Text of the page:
Saturday, October 13, 2012

November 1, 1952 A Few Minutes Rest, Eating the Loot, A Toad, Two Snails and One Qualified Candidate

B and his friends campaigning

Dear Mother & Daddy,

"It is nap time but Ann isn't going to take one even if she was up at 6:00.  She hates to go to bed now and it takes all the tact in the world to get her asleep without a lot of fuss.  Bobby would take a nap most of every day if he could and sometimes takes one before lunch.  He told me this afternoon he was awfully tired & wanted to take a nap.  I wish he went to school in the morning so he could sleep in the afternoon.  I can usually get a short rest when they sleep & I feel so much better if I just get a few minutes rest. 

We are going to a program at school tonight so it will be good to get them in bed early.  I wish you could have seen them last night.  We dressed them up in false faces and rang doorbells.  Ann was the funniest thing you ever saw.  All the neighbors had candy or cookies for them so they are still eating the loot.  Each one had quite a collection in their paper bag.

I'm going to see Dr. Ball this afternoon & hope he'll dismiss me.  He is so thorough, though, that I don't know whether he will or not.

We drove to Aunt Ione's last Sunday to see Granny and Aunt Maude.  Granny had a headache but they both look fine.  I've never seen Maude look so well even if she is awfully gray.  Granny just doesn't change.  We had a lovely time.  Aunt Ione caught a toad for Bob and he's doing fine in a box in the basement.  We'd turn it loose down there but we're afraid it will get in the washer.

The Mothers of the kindergarten children were invited to a tea on Wed. and Toni and I went for a few minutes.

Our minnows are just fine and we have two baby snails.  They hatched out of eggs.  The children & I have spent a lot of time this week watching them. 

The wind has blown so much this week that our yard is covered with leaves & it has been raked twice.  Fires have raged all week as you probably have read.

Ann is on my lap begging for the pen so I'll have to stop & hope that you can read this.


The little clipping is from a "letter to the editor".  I don't know the writer but he feels the same as I do.  Now that all the nasty campaigning is almost over I hope you have decided to vote for Stevenson whether you vote for any other Democrat on the ballot.  Eisenhower has been a military man and out of the U.S. too long to know how to run this country.  No man in such a position could do it."

                 Lots of love,


NOTE:  Granny (B's grandmother) and Aunt Maude (her daughter) lived together until Granny's death in 1963.  Granny was working in a field when Maude was born unexpectedly early.  She was simply put in a small box next to the field while Granny continued to finish the row on which she was working.  Granny was an amazing woman, married at 19 years old, had 13 children, 10 of whom survived and was a widow at age 46.  She lived to be 100 years old.

Lucinda Jane "Jennie" Gibson, age 100.

Granny, unknown event

89th birthday

Playing her electric lap organ

Aunt Maude, Granny and B's Mother, c 1950


  1. Granny truly sounds like an astonishing woman. To think that she was able to give birth unexpectedly and then continue on as if nothing out of the ordinary had happened. In any day and age, I think very few women (understandably!) would be able to that.

    Though I never got a chance to meet her (she passed decades before I was born), in some ways granny reminds me of one of my maternal great-grandmas, who was a very hard working woman of the great Canadian Yukon who raised nine children and was widowed when the youngest (my grandma) was barely a teenager. I admire women like both of these strong, wonderful grannies a great deal and love that we have people like them in our respective family trees.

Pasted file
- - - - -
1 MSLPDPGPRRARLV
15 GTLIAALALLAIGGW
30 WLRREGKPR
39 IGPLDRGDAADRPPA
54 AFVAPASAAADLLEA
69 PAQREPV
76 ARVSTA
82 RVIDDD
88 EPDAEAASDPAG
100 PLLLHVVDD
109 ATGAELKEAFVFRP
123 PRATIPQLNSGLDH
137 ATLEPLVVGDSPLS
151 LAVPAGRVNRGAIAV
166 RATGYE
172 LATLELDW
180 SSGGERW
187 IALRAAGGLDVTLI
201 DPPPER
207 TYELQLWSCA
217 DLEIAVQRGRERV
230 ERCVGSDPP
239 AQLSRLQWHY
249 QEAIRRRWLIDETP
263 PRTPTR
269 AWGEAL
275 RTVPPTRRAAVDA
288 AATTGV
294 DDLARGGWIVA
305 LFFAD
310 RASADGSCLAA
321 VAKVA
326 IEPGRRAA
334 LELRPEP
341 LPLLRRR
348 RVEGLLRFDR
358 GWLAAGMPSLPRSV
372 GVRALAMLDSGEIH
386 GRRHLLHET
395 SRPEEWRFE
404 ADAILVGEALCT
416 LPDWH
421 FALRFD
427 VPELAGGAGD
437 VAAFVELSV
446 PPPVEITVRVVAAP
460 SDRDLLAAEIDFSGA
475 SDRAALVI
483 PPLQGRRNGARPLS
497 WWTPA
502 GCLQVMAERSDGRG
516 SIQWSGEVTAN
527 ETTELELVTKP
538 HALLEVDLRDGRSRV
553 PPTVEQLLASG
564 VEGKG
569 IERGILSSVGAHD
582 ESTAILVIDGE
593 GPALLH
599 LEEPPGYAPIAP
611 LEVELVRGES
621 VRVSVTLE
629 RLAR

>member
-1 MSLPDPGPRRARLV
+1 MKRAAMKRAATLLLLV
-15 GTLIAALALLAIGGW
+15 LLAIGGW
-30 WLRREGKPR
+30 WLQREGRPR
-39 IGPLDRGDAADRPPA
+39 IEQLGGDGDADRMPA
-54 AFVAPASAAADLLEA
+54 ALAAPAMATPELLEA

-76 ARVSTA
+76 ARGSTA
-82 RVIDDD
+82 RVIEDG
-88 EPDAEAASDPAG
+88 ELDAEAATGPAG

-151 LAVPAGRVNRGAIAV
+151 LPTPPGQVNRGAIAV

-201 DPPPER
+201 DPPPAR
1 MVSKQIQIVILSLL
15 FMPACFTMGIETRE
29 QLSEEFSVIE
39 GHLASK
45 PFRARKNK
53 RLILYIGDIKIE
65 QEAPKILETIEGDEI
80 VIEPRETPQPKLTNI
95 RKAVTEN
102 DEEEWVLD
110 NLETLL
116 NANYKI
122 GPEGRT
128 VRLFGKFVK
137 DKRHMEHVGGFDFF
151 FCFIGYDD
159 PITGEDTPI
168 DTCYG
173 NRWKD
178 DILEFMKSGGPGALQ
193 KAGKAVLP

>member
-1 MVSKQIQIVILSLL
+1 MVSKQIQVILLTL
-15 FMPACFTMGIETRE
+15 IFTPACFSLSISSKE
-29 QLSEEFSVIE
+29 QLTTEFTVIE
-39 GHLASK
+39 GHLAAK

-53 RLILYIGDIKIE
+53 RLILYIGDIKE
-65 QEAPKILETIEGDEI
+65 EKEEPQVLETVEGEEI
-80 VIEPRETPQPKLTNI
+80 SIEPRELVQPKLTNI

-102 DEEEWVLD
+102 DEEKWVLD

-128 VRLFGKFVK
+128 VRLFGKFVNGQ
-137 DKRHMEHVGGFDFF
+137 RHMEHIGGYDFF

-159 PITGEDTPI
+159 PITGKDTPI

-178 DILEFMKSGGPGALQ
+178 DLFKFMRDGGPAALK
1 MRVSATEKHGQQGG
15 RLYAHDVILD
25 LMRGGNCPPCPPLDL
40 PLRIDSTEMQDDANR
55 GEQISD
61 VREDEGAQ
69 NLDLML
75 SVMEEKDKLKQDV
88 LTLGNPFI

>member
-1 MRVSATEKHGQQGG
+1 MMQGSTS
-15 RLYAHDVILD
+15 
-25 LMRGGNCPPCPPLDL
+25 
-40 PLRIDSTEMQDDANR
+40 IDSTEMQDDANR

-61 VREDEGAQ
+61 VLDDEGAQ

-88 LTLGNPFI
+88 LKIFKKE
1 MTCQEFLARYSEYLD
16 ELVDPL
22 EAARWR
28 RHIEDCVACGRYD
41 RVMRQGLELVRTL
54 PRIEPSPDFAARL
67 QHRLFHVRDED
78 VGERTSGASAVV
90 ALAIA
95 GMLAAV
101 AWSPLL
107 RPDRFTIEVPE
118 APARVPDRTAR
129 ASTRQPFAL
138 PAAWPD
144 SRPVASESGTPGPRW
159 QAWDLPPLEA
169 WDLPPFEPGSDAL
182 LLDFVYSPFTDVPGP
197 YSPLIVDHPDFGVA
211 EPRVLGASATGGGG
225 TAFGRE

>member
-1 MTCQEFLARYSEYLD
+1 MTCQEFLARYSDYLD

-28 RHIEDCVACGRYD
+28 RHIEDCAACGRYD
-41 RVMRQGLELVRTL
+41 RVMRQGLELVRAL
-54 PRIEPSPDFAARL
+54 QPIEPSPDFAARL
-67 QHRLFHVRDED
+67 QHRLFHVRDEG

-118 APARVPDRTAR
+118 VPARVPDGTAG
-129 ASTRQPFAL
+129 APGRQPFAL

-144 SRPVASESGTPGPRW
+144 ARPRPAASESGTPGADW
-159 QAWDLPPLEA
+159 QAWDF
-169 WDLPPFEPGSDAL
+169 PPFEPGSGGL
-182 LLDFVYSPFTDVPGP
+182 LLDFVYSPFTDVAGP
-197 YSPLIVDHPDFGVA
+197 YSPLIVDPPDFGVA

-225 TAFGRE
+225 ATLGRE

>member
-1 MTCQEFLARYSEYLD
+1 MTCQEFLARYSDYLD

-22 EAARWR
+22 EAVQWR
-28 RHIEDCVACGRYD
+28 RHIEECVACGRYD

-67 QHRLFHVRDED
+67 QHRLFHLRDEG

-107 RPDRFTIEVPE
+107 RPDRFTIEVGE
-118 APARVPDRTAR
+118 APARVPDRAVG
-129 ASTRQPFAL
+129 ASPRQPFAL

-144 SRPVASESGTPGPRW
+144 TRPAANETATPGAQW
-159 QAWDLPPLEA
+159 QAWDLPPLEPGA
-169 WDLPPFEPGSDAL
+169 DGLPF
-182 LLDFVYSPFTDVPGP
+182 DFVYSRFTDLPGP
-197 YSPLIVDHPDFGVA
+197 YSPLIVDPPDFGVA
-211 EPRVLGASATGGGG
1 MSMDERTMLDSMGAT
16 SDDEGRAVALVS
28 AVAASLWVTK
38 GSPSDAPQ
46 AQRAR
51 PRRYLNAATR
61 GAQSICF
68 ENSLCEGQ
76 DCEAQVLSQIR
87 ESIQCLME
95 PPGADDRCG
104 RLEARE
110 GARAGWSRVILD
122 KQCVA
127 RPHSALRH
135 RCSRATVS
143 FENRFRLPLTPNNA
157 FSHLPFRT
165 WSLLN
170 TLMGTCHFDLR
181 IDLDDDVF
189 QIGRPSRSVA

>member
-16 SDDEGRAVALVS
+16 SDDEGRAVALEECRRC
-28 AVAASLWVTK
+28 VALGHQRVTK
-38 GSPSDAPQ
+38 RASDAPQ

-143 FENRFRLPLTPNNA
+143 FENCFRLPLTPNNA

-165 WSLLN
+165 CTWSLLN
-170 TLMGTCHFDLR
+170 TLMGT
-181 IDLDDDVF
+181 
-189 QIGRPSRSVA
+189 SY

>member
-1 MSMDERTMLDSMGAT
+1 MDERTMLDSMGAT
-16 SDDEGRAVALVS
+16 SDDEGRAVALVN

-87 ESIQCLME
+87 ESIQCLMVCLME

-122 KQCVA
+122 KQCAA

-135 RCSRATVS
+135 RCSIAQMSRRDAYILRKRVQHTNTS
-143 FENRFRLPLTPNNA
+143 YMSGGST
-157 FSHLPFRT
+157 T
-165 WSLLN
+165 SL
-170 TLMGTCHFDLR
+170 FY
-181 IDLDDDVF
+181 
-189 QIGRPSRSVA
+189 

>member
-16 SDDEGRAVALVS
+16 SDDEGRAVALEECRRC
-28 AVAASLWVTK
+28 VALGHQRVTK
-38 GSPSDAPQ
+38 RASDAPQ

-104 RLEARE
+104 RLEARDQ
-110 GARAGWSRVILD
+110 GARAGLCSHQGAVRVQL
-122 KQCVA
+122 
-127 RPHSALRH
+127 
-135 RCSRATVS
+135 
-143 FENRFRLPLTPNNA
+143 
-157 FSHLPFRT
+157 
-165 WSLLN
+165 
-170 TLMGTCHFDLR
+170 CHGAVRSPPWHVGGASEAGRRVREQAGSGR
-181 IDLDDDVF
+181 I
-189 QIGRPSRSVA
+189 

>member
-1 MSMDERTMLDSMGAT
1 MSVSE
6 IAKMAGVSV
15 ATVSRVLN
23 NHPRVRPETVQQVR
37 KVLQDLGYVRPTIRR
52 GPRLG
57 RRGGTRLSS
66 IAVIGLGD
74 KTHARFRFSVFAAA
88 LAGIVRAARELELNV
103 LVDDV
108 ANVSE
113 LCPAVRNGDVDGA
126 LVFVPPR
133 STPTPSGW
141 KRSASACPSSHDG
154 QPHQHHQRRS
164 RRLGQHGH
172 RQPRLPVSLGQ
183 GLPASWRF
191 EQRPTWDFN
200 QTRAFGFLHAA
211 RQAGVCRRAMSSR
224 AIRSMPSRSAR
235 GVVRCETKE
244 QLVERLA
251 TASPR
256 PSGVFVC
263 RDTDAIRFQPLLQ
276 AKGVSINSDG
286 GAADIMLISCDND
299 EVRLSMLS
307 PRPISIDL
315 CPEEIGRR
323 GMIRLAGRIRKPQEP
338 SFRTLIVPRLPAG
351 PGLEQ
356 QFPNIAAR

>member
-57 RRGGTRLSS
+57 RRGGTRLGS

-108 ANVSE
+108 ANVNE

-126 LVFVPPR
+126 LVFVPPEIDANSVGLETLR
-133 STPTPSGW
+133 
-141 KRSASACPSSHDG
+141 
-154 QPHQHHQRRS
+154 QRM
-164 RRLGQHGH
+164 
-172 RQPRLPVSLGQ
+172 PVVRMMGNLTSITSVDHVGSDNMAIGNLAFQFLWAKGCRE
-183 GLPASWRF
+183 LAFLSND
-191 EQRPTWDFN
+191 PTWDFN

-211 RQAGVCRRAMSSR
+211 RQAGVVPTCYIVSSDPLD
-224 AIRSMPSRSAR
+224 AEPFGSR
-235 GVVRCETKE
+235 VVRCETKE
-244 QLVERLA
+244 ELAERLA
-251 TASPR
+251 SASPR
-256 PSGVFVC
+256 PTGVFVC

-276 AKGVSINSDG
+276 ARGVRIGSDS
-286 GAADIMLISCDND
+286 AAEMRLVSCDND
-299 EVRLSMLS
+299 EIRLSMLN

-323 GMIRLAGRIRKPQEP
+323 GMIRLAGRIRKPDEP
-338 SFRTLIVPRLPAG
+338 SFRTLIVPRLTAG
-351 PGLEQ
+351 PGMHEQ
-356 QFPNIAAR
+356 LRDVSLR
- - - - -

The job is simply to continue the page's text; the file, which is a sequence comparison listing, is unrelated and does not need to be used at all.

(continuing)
♥ Jessica

  2. Agreed! I think their stories are fascinating! Thanks so much for your thoughtful comment.

  3. Isn't that amazing. Granny sounds like my Great Grandmother Louisa who was my Great Grandfather George's second wife. Louisa looked after the 7 children from the first marriage (after wife no1 died in childbirth) and then she and George had 6 more children. George died fairly early in their marriage and Louisa was then responsible for their 13 children. All 13 survived into adulthood.

  4. Wow! I know that women were widowed at much younger ages back then, but can you imagine caring for that many children? I think that generation of women must have been very, very hard workers and took whatever came their way. These stories always make me feel a bit lazy when I think of the huge responsibility our Great-Grandmothers had to endure. Did your Louisa live a long life herself?

  5. Hi Ann my Louisa was 77 years old when she died. She had been a sufferer of Type 1 Diabetes for most of her adult life. Treatment of Diabetes was very rudimentary in those days.The family all think Louisa would have lived much longer if she had the type of treatment available today.

  6. Hello Ann, I found this account fascinating, it paints a wonderful picture of life at that time with some very poignant details. I found the tale of the toad in the basement quite amusing, especially the bit about not letting it free in case it got into the washer!
    The most amazing item was that "granny" carried on working in the field after giving birth!! What hard lives people must have had.
    She looks a very determined woman in the photo's, very similar to my own great grandma who also had a hard life. Thanks for sharing.

  7. Hello David! Thank you for writing and I'm delighted to hear from you. So glad you enjoyed this letter. I have a feeling that there were many "Grannies" who were pretty tough ladies. If you're curious about Granny Gibson, typing her name in the search box will bring up any letter in which she is pictured or referenced.

    Thanks again for your comments!


I welcome your comments!